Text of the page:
There are countries around the world that have lost their collective minds and turned their productive farm land back to ‘nature’ because of ‘climate change’ caused by man. They think so much of themselves and mankind to think we determine the natural climate shifts of millennia along with the solar activity of the sun. In my humble opinion, they are either crazy or trying to accelerate the starvation of the population. Not to mention the release of bioweapons used to control the world through fear and communistic mandates. I guess you can see where I stand on a few world changing events we are in the midst of.

My message for today is simple. See to your food supply and your ability to resupply if we no longer have the luxury of stores lined with row after row of convenient food at our fingertips. I haven’t even mentioned the inflation in prices and shrinking sizes of packaging portions. This phenomena is and will impact our ability to fill our shelves.

Plan to feed you and yours, because WITHOUT FOOD, YOU ARE DEAD.

Until next time – Fern

Homestead News, Volume 22

I keep going back to the quote on the last article.

Consider what you would do if you knew [we inserted if you actually BELIEVED] your country had already moved beyond the point of no return.”

When Frank and I discussed this quote, my response was we would keep doing what we are doing, because we do know that we are beyond the point of no return. So, with that, here is the next homestead update and some of the things we are doing to prepare.

We are watering the garden with the water well and a 12volt pump. Why now? It’s time. We have had this well and pump since late 2008. It’s been waiting in the wings. This spring Frank looked on the shelf at the box with the pump in it again, took it down and figured out what we needed to install it. Nothing. We had everything we needed, it was just putting in the time and effort to install it. Since then we have treated the well, pumped out the old stagnant water, treated it again and had it tested twice. The first time there was still one type of coliform bacteria in it, so we treated it again. The second time it came out clean. We’ve been watering the garden in two hour intervals about three times a week. When we started using the pump, we measured the production which is about three gallons a minute. This was one of the first things that came to my mind when we read that quote.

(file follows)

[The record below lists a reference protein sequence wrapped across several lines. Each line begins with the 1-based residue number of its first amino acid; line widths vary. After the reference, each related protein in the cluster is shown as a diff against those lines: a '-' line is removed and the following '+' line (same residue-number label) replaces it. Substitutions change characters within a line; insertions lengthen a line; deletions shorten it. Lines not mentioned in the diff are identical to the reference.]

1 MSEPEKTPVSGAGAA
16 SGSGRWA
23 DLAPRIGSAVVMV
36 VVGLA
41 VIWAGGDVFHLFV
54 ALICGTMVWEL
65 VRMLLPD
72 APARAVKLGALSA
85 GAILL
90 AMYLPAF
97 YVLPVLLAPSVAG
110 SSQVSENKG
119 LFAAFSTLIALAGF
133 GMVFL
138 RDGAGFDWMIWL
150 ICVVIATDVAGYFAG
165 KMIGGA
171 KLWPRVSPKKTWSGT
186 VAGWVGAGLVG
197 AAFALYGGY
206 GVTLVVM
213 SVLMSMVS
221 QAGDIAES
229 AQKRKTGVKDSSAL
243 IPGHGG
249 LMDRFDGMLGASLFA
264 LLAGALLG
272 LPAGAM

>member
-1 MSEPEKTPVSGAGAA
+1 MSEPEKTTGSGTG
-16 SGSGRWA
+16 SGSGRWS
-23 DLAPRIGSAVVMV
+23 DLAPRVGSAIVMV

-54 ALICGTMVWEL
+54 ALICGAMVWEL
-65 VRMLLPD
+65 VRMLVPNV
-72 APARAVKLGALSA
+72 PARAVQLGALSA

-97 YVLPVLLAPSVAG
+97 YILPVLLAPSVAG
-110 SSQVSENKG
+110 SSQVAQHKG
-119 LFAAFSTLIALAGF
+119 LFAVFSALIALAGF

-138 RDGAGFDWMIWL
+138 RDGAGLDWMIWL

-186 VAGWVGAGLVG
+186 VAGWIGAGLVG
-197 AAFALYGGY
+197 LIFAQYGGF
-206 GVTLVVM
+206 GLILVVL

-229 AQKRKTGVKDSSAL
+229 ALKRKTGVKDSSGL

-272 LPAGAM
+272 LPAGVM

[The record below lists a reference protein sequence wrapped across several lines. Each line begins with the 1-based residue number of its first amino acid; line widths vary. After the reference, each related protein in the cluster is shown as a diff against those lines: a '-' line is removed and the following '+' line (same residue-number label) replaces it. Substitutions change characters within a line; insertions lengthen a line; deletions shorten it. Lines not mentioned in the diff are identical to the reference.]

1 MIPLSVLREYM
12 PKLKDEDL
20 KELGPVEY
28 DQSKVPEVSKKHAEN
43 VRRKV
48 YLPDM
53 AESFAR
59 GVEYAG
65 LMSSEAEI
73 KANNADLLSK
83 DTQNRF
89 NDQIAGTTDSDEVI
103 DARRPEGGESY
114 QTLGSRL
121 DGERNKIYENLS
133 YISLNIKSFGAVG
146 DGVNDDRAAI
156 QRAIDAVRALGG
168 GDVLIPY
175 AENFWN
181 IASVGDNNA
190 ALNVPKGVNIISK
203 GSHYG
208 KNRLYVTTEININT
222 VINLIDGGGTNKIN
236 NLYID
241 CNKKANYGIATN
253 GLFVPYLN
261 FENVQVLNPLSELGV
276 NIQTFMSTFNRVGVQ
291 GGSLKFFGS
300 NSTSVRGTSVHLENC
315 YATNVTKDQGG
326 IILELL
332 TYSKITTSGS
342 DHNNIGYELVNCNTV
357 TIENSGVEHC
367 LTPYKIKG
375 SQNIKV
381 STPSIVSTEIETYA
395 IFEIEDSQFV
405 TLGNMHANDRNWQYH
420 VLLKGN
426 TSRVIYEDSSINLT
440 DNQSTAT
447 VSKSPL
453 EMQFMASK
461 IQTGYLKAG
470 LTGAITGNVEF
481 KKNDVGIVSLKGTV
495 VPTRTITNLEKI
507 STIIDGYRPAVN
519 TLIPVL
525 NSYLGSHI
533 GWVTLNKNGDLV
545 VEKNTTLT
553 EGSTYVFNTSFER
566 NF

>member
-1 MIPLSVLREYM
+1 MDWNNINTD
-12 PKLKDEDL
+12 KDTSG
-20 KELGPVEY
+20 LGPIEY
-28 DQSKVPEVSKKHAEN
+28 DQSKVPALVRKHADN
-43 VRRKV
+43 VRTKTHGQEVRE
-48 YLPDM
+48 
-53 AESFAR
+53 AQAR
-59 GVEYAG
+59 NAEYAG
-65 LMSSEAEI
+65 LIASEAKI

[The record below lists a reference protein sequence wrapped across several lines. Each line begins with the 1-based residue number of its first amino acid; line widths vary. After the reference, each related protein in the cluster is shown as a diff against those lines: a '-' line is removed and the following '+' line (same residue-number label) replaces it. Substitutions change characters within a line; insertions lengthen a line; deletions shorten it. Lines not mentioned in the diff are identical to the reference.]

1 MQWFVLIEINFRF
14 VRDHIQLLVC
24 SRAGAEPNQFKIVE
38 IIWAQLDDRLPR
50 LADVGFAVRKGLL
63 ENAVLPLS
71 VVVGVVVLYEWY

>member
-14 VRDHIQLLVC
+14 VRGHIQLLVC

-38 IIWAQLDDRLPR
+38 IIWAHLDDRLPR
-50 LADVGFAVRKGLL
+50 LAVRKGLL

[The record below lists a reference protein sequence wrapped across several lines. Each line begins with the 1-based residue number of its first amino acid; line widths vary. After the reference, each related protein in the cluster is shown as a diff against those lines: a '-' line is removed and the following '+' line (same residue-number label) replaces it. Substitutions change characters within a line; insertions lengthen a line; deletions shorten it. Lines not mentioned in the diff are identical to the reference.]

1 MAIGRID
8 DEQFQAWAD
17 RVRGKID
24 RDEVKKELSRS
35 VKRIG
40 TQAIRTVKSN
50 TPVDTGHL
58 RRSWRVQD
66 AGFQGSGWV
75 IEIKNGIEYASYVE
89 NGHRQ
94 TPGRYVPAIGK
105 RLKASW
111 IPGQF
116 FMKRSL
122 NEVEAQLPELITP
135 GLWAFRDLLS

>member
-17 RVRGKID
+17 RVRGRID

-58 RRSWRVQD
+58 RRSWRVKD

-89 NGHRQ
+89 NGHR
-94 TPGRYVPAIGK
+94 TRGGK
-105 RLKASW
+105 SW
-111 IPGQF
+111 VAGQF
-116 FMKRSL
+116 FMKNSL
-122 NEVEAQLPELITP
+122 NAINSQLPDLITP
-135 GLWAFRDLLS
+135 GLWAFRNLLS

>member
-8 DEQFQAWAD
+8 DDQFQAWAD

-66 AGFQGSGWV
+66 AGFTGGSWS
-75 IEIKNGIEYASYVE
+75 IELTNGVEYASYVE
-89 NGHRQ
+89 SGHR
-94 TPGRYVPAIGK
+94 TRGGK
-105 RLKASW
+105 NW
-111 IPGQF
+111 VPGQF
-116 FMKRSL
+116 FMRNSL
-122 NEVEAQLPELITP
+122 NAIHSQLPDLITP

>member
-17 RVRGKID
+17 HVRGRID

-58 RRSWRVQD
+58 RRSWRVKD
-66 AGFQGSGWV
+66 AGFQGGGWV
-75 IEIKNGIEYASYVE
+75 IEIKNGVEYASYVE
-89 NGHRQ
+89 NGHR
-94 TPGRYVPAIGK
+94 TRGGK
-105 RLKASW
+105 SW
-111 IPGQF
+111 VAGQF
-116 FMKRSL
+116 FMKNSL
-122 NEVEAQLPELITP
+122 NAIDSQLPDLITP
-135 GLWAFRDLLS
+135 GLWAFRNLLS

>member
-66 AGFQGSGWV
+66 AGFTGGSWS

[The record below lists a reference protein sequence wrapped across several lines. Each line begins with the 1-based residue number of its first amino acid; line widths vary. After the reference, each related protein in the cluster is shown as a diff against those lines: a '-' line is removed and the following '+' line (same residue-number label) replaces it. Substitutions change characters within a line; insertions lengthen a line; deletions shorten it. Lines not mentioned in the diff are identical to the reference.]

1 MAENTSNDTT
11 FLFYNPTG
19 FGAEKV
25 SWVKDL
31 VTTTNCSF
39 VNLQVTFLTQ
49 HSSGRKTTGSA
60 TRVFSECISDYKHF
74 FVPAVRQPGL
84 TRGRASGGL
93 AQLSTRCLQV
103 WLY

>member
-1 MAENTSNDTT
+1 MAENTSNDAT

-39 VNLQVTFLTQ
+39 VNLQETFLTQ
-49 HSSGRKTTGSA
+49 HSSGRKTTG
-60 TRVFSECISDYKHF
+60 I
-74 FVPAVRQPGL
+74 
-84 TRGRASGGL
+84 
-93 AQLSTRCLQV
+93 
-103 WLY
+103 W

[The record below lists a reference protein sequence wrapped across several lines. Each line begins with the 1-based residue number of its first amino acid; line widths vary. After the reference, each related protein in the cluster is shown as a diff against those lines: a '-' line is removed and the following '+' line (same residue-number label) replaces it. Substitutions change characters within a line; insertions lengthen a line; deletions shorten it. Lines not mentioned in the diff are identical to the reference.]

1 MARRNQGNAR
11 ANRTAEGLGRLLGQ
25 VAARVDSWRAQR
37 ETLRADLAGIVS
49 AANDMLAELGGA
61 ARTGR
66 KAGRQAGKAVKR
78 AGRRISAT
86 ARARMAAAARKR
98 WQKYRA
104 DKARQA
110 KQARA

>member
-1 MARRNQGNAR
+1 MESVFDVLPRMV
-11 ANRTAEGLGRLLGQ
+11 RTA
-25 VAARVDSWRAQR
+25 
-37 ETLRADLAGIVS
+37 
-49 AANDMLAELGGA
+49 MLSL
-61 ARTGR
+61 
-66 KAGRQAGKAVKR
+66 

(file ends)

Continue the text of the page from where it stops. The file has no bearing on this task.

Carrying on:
Frank’s next step will to be to install solar panels on top of the greenhouse which he has already configured, installed onto a framework and wired together. These panels will connect with a battery bank which is already installed in the greenhouse with a charge controller, and will be used to run the well pump. He is just waiting for cooler temperatures and some help. It won’t be long. We have some ideas running around in our heads about pressure tanks and plumbing the well into the house, but that is down the list quite a ways and may or may not materialize.
 

Next. Food. We have been canning more tomatoes and tomato sauce to replenish the stock. We canned instead of froze our winter squash. Today we finished grinding the remaining beef in the freezer. A few days ago some of it went to making and canning 14 quarts of chili.

We have plenty of cowpeas on the shelf, so this patch will be picked, left whole in the pod, and dried in the greenhouse. This will be some of our winter animal feed. It will be interesting to see how well it keeps and how well the animals like them. The goats love fresh pods, with or without the peas. The chickens like the fresh or dried peas, but not the pods.

Several of you have asked about the amaranth experiment. The spring planted crop is still producing even after four cuttings. I have learned to let the heads turn an almost rusty, golden, brown to make sure they are ripe to pick. The heads dry in the greenhouse, then I remove the seeds, winnow the chaff and save the stems and chaff for the goats, which they are eating quite well. They like it.
 

The summer planted amaranth crop has not done well at all. They grew very slowly, then started falling over. Turns out the pigweed weevil loves amaranth stems. Amaranth and pigweed are in the same family and wild amaranth, which is called pigweed, grows here quite well. All over the garden, in

fact. It’s just that I didn’t know what it was until this year when I grew amaranth and right beside it was this weed that had leaves exactly the same. Interesting, the learning opportunities that come along. Well, after the weevils came the cabbage moths, or I think that’s what they were.